Vestal McIntyre is the author of the short story collection You Are Not the One–named a New York Times “Editors’ Choice”–and a new novel, Lake Overturn.
Interviews with literary authors. Subscribe: RSS
It’s highly unlikely that if you are reading this you are unaware (or unappreciative) of American novelist Robert Stone. For what it’s worth, I rank Stone among a handful of living great American writers and have hungrily seized opportunities to chat with him.
“I’m stuck back there when a girl skateboarding is the most beautiful thing in the world and any blowing piece of magazine could be a 1976 Playboy.“
“The book business is always on the brink of failing. Even in the 1940s, people were talking about the end of books.”
Jon Raymond is the author of the novel The Half-Life and of the recently published short-story collection Livability.
Zinn talks about whether he has changed his views and shares his thoughts on the upcoming election and the newly published graphic/comic A People’s History of American Empire.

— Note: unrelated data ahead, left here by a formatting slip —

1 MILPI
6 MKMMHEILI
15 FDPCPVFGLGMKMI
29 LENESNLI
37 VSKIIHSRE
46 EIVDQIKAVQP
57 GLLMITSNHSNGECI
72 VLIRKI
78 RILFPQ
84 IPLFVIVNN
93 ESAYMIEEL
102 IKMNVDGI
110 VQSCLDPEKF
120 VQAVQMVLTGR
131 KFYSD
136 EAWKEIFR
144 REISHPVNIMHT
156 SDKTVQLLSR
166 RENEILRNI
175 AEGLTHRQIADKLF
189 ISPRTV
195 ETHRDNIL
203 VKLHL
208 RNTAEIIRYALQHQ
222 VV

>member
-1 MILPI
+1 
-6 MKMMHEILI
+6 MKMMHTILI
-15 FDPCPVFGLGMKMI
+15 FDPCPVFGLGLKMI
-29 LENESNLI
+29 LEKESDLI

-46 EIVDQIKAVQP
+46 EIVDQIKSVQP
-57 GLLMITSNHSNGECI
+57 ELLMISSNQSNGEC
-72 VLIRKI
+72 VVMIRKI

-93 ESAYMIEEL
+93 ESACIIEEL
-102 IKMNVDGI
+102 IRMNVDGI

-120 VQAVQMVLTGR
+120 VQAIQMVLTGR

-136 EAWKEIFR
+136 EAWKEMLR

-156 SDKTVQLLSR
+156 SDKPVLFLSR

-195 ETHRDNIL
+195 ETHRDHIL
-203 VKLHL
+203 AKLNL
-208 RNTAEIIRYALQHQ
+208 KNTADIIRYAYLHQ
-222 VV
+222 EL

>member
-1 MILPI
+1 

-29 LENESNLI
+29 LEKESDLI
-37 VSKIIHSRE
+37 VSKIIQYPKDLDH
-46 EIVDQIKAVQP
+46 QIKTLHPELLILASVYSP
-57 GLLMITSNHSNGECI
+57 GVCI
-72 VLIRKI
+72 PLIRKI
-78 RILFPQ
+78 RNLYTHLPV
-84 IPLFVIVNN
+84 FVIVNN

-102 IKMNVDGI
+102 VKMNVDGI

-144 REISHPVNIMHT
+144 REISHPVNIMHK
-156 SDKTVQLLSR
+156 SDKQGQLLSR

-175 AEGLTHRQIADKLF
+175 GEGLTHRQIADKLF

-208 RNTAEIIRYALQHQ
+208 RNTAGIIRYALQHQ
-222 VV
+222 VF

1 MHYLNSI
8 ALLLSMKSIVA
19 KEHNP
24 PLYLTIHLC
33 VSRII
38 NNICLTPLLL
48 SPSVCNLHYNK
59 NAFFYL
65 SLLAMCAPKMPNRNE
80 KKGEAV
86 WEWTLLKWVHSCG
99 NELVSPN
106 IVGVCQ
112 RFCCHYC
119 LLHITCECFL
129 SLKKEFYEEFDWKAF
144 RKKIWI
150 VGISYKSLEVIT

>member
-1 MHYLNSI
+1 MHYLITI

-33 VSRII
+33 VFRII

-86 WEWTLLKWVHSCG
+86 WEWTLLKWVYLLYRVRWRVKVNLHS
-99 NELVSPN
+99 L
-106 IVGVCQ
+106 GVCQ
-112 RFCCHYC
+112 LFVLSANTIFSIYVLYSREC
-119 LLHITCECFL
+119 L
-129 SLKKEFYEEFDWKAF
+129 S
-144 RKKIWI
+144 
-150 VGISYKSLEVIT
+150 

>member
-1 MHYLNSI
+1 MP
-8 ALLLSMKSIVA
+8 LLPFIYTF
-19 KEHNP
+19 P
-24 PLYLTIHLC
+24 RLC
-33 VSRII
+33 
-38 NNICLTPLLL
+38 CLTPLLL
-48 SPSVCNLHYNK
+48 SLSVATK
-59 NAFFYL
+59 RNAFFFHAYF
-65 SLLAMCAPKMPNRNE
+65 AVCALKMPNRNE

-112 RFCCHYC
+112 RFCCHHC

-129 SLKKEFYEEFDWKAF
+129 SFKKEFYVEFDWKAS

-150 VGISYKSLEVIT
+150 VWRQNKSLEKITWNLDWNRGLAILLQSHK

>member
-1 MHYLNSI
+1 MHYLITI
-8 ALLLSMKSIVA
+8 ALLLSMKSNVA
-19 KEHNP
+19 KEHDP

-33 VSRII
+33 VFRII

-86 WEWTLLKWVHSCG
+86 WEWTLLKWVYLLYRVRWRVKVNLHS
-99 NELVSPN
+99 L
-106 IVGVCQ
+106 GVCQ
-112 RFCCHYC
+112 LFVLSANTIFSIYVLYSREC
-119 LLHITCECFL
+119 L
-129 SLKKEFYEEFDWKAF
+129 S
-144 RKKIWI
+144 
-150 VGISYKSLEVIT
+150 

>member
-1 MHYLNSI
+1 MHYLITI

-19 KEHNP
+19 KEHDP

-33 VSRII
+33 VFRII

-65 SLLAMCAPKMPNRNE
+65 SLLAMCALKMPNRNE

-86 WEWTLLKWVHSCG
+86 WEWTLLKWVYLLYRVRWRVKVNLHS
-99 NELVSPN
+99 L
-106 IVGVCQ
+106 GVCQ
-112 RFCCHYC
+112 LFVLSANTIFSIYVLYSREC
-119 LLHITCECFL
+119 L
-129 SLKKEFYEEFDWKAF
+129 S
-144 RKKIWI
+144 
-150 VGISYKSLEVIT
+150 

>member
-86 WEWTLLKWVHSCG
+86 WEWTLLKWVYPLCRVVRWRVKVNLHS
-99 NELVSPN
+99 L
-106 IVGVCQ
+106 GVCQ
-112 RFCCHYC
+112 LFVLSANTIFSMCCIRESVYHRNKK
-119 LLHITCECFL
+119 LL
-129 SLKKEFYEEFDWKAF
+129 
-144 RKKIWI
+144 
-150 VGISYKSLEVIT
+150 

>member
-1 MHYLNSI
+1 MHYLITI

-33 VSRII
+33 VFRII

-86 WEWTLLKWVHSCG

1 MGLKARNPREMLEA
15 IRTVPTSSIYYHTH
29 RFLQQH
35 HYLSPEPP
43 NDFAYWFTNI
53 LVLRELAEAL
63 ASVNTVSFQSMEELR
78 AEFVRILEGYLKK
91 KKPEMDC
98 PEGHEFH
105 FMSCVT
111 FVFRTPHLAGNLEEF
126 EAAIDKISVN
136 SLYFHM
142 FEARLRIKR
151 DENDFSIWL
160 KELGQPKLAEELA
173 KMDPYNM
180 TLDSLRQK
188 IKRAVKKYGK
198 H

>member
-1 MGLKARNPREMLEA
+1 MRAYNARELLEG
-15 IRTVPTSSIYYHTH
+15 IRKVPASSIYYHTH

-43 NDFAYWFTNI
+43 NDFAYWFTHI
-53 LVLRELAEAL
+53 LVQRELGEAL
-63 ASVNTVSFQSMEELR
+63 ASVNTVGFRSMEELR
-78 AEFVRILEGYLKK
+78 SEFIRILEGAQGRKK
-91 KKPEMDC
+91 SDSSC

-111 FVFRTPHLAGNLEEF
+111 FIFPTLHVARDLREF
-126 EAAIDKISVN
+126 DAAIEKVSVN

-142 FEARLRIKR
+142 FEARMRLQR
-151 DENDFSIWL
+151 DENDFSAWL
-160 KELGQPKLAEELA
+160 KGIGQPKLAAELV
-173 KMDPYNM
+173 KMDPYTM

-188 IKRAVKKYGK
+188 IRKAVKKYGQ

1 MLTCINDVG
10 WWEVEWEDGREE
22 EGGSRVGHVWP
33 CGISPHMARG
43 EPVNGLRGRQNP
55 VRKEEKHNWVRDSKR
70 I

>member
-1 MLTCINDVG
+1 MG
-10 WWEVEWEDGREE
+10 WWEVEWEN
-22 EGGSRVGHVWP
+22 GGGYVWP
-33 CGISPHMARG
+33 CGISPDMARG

“I mean, the erasure and marginalization of all people of color…in what we call the canon is well-documented. It really doesn’t come as any surprise.”
"For a band that’s just starting out, it’s still fun and exciting and very Kerouacian to be in a van and touring the country. That’s the spirit I wanted for Audrey, and listening to that music definitely helped to infuse the book."
"I was just out driving in my car, and five totally different things came on–an old New Order song… a track from the new Portishead record… a Brian Eno Music for Films song… ‘Touch and Go’ by the Cars… and then this campy ’70s disco song called ‘Let’s All Chant.’ I love how this weird mix put me in five different moods within twenty minutes or so."
Gilb’s most recent opus, The Flowers, is set in an LA-like metropolis at a time not unlike the ’90s when riots overwhelmed that city.
“There was a time when I wouldn’t have started a novel for fear that I would die before I finished it.”
Although John Brandon is an MFA graduate of the writing program at Washington University in St. Louis, while drafting the novel Arkansas, he “worked at a lumber mill, a windshield warehouse, a Coca-Cola distributor, and several small factories producing goods made of rubber and plastic.”
Leavitt’s latest novel is The Indian Clerk, a work of historical fiction about mathematician Srinivasa Ramanujan that, according to The New Yorker, demonstrates “how the most meaningful relationships can defy both logic and imagination.”
“I think the mother-daughter relationship is endlessly varied and complex, so I’ll never run out of subject matter.”
“A lot of physicians see this as an outrage that people in the healing profession are involved in interrogations that are intended to do harm.”